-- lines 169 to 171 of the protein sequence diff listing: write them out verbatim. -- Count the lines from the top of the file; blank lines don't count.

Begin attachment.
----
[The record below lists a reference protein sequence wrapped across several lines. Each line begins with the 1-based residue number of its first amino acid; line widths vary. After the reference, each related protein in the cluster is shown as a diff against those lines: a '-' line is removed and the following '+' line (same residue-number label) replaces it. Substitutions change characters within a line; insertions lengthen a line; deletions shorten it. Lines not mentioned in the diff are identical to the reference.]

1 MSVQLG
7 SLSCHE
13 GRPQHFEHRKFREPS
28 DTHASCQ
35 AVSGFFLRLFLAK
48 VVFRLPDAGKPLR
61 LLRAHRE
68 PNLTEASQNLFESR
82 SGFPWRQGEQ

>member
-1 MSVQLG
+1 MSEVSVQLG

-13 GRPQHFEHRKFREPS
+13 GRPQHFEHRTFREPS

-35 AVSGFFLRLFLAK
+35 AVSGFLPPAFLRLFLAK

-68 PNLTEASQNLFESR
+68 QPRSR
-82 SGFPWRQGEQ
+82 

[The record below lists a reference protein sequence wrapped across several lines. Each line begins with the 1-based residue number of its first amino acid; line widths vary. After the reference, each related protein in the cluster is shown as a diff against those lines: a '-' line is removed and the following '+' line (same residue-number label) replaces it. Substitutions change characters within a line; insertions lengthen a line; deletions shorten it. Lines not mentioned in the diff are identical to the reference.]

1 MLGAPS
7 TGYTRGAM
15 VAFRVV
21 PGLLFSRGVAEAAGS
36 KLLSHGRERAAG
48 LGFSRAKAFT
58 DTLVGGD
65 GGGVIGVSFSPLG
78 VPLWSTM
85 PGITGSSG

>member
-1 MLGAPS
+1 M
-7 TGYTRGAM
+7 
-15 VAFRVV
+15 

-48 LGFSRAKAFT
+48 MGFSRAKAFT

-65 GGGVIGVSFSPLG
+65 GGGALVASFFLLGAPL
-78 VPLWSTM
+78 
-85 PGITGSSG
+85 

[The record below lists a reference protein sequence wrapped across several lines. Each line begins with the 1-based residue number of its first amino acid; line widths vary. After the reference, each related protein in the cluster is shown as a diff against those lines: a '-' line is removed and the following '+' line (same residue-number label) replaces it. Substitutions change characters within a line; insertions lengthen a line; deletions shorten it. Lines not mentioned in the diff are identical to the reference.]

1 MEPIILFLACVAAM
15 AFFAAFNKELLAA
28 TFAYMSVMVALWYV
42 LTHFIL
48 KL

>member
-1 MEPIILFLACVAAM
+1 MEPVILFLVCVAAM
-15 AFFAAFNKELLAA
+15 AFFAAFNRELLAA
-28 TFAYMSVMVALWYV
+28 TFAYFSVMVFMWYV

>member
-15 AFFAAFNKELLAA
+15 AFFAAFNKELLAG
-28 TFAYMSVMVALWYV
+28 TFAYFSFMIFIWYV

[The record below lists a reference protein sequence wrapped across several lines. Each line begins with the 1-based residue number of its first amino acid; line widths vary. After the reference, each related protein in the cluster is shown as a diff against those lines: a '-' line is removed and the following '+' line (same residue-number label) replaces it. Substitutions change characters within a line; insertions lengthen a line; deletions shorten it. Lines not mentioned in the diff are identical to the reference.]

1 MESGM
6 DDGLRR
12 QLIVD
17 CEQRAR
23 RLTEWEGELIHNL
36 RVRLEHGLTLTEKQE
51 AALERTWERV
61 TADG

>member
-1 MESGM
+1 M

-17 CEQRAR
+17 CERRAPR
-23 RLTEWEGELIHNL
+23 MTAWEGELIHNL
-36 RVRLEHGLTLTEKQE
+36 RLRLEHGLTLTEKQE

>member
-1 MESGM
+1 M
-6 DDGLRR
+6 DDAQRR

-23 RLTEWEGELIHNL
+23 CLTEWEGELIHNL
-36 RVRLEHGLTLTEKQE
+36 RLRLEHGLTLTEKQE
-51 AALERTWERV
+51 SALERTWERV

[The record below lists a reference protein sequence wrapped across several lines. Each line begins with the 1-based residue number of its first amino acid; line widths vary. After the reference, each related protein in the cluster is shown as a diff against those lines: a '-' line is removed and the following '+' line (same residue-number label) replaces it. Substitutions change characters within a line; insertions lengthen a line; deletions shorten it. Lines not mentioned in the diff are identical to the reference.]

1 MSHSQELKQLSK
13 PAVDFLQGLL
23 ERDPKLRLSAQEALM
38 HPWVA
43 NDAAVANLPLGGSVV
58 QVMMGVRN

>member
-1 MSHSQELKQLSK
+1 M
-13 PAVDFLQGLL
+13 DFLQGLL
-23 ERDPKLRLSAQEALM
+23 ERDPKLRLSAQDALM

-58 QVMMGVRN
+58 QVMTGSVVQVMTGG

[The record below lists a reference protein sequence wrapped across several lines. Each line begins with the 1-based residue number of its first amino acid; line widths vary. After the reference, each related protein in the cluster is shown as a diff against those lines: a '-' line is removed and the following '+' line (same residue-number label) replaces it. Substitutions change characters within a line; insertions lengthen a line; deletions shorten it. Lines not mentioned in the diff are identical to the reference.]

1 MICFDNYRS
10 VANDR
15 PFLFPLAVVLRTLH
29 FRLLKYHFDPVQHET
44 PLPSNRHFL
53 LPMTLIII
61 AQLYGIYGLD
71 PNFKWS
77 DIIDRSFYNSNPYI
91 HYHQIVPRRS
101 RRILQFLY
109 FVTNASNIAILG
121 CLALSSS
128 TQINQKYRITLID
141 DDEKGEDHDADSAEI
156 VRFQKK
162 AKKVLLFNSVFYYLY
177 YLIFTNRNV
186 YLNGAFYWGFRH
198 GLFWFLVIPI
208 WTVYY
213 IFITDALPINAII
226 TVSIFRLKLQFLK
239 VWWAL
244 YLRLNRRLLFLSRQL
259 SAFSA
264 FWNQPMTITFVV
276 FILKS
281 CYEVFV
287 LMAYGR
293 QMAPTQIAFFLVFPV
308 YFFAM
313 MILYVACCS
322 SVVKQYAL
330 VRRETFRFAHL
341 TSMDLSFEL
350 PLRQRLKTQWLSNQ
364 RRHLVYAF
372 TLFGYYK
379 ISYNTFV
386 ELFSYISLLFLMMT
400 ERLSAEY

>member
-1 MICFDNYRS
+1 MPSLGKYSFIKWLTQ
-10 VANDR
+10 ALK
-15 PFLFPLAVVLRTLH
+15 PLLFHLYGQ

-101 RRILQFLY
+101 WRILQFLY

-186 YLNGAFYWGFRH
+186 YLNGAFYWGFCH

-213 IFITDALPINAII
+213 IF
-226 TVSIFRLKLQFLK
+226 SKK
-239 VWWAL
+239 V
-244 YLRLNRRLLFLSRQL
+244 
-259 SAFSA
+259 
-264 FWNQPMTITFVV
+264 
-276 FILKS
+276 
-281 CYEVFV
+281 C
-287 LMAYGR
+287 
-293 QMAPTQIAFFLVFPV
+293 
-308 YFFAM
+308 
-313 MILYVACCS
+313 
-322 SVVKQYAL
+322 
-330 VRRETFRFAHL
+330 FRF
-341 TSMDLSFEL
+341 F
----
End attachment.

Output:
-239 VWWAL
+239 V
-244 YLRLNRRLLFLSRQL